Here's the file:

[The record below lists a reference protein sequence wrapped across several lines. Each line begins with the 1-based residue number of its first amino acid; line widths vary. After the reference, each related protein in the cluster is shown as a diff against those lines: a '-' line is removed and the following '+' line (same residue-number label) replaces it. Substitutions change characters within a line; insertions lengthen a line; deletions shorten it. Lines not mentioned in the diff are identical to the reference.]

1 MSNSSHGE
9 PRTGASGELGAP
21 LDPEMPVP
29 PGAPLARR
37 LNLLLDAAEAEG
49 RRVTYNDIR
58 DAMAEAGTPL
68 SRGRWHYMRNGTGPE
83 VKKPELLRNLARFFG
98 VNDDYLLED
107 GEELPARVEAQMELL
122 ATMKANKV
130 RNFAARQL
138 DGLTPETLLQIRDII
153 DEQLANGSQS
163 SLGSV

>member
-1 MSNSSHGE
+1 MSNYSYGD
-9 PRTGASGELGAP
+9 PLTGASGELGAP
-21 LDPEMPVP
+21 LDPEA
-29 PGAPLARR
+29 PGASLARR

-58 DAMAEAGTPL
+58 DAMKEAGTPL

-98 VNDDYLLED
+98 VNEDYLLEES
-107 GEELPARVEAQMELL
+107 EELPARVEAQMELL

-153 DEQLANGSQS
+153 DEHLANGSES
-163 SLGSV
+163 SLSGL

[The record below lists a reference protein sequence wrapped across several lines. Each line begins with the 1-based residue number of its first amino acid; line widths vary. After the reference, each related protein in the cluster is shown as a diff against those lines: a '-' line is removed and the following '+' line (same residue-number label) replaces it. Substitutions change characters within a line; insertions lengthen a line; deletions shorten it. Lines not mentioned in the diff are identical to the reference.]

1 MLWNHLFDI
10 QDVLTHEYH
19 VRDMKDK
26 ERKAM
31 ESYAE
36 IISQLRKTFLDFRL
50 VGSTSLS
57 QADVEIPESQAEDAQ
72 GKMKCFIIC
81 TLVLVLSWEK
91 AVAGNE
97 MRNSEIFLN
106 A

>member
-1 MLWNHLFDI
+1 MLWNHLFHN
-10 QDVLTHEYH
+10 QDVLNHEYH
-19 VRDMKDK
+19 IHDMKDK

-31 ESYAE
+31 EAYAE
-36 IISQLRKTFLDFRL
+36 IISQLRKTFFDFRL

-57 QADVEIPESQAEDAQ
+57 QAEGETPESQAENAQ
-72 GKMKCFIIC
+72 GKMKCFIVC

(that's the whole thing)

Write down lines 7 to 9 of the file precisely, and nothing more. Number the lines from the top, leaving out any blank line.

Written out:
49 RRVTYNDIR
58 DAMAEAGTPL
68 SRGRWHYMRNGTGPE